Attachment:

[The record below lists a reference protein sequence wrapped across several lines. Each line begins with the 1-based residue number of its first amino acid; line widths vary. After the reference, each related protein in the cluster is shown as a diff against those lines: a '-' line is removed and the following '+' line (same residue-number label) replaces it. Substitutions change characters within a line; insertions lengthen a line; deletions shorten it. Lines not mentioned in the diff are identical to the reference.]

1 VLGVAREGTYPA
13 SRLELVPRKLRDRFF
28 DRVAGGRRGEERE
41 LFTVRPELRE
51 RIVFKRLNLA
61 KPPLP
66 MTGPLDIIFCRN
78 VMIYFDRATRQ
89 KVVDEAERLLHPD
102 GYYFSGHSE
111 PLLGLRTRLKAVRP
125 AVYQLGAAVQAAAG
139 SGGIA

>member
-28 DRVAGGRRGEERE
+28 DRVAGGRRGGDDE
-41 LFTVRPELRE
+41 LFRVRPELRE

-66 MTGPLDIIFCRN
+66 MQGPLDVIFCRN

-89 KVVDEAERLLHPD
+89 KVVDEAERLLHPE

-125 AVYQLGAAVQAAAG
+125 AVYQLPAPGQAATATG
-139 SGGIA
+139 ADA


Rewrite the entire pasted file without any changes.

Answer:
[The record below lists a reference protein sequence wrapped across several lines. Each line begins with the 1-based residue number of its first amino acid; line widths vary. After the reference, each related protein in the cluster is shown as a diff against those lines: a '-' line is removed and the following '+' line (same residue-number label) replaces it. Substitutions change characters within a line; insertions lengthen a line; deletions shorten it. Lines not mentioned in the diff are identical to the reference.]

1 VLGVAREGTYPA
13 SRLELVPRKLRDRFF
28 DRVAGGRRGEERE
41 LFTVRPELRE
51 RIVFKRLNLA
61 KPPLP
66 MTGPLDIIFCRN
78 VMIYFDRATRQ
89 KVVDEAERLLHPD
102 GYYFSGHSE
111 PLLGLRTRLKAVRP
125 AVYQLGAAVQAAAG
139 SGGIA

>member
-28 DRVAGGRRGEERE
+28 DRVAGGRRGGDDE
-41 LFTVRPELRE
+41 LFRVRPELRE

-66 MTGPLDIIFCRN
+66 MQGPLDVIFCRN

-89 KVVDEAERLLHPD
+89 KVVDEAERLLHPE

-125 AVYQLGAAVQAAAG
+125 AVYQLPAPGQAATATG
-139 SGGIA
+139 ADA